And always, Lively celebrates the joy of reading, of books, of learning a second language:

Language blazed at him—all day, every day. It challenged him from the sides of buses, in the Tube, from newspapers. On the radio, the television, in the street. He looked and listened, trying to follow. He snatched what he could — Ah! that I understand, this I can get. Swathes of it escaped him, chattering away into oblivion. And parallel to this perverse, obstructive language ran the words in his own head, the easy, fluent eloquence of his own tongue. When in a foreign country, he thought, you are behind a fence, or in a cell — everything is going on around you but you are not quite part of it. You open your mouth and sound like a child; you know that you are someone else, but you cannot explain it.

Balancing a light tone with some heavy philosophical musings isn’t easy, but Lively manages to walk the tightrope without a wobble. I read this book as part of the British Author Challenge on LibraryThing, where Lively was one of two authors featured in January. How It All Began was a splendid introduction to the work of this venerable British writer.

Bookish DIY from Book Riot

photo of book tote with a chalkboard paint square to write on

A tote bag with a chalkboard paint insert means you’ll never forget when your library books are due.

Over at Book Riot, one of my favorite sites of literary mayhem, they have a roundup of crafty projects to help you carry your library booty home with you. The chalkboard tote is the winner for me. How about you?

Bookish DIY: Book Totes for Kids (Book Riot)

‘Cuckoo’ takes flight without a wizard in sight

The Cuckoo’s Calling, Robert Gailbraith. (Little, Brown and Company, 2013)

This one almost slipped past me. I knew, of course, that J.K. Rowling had written a detective novel for adults under a pen name, but all I remember reading about it was that fact; there must have been reviews of the book as a book and not a publishing phenomenon but I don’t remember reading any. But if you hang around LibraryThing or any other group of avid readers, you know how it goes: Listen to enough people talking about what they’re reading and eventually all those positive comments start to accumulate even in an overstuffed brain like mine. Off to the library!

And you know what? I’m glad I listened to all of you, because this one is pretty darn good. Cormoran Strike is a former war hero-turned-private detective, down to one leg and down on his luck, when a rich client comes to him with an impossible case: Prove that the death of his sister, a world-famous model, was murder and not suicide. Even Strike doesn’t believe it’s true, but he needs the money and brother John is willing to pay. And a funny thing happens on the way to a no-hoper payday: Strike starts to think brother dear is right.

Strike is no Sherlock Holmes. There are no wild “aren’t I clever” flights of deductive genius on display, just dogged determination and a tenuous sense for who’s not telling the whole truth. Temp secretary Robin ably plays non-Watson to Strike’s non-Holmes, with parts of the book told from her point of view. Galbraith/Rowling portrays Strike as a bit of a sad sack, reduced to sleeping in his office when he breaks up with his rich girlfriend, but somehow makes him an appealing sack for all of that. I’ve already put myself on the holds list the library for the second in the series, The Silkworm.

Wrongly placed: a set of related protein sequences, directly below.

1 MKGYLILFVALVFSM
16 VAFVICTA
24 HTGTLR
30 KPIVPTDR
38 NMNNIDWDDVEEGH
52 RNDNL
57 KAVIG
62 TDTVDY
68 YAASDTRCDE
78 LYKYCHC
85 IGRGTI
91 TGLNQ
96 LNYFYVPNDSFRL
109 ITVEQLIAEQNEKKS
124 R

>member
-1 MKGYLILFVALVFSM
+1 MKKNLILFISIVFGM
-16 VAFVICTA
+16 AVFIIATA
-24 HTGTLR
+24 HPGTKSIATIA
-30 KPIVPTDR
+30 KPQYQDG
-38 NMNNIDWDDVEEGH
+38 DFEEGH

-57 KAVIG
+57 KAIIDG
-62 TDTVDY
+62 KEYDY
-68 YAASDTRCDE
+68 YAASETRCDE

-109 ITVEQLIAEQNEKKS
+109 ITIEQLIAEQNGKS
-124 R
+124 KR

Oh, no! Not another series! But this one’s pretty good

A Duty to the Dead, Charles Todd. (William Morrow, 2009)

Another series? When I already have way too many series going (80, according to FictFact.com, and who ever thought that was a good idea, tracking series)? What can I say? I am helpless before the mighty ebook sale tsunami!

Alas, this series of mysteries featuring World War I nurse Bess Crawford was worth breaking all my self-imposed rules for. The first book finds Bess, home on convalescent leave after the hospital ship she served on was sunk at sea, traveling to Kent to deliver a deathbed message to the family of a soldier who died under her care. While there, she manages to get tangled in a decades-old murder mystery. As one does, apparently, when one is a spunky WWI nurse with a heart of gold and a brain of … steel (trap)? Whatever.

I liked that this series defied some of the typical conventions. Perhaps Bess is a bit too spunky for the times, but her family (including her highly respected military dad) cautiously encourages her free spirit to a remarkable extent. That’s refreshing, as is the near-total lack of a romantic entanglement for Bess, who while no raving beauty is apparently not a complete “antidote” (yes, I’ve been reading too much Georgette Heyer lately).

Will I continue with the series? Oh sure, why not? I liked Bess and I liked her dad and his faithful batman. I’m curious to know what she gets up to next. It’s a helluva thing when an English nurse has to worry more about the murderous deeds of her fellow countrymen than those blasted Germans, though.

Thriller about the dictionary (!) aims high and falls just short

The Word Exchange, Alena Graedon (Random House, 2014)

In the not-so-distant future nearly everyone owns a Meme, a sort of supercharged iPhone that can access information not only across the Internet but inside your brain. It knows to call a cab when you get in the elevator to head home from work. It can order for you at restaurants, anticipating what you will want to eat, bypassing the need for waiters and waitresses and their forced chumminess. And it can provide you with all the entertainment you could ever want, from videos (“streams”) to art (“glyphs”) to books.

In fact, so successful are Memes at running their owners’ lives, the need for the printed word is all but gone. Newspapers, magazines, and books have all gone online, the better to be accessed by Meme, and dictionaries have been superseded by The Word Exchange, an online program that instantly pops up definitions on the Meme’s screen when it hears a word spoken in your conversations that you don’t recognize. It’s so quick and easy to look up what you don’t know — phone numbers, song titles, word definitions — that people stop bothering to remember … well, anything. So what happens when a virus spreads a sort of “word flu” inside the Meme operating system that leaves people unable to think straight, speak coherently or use language at all?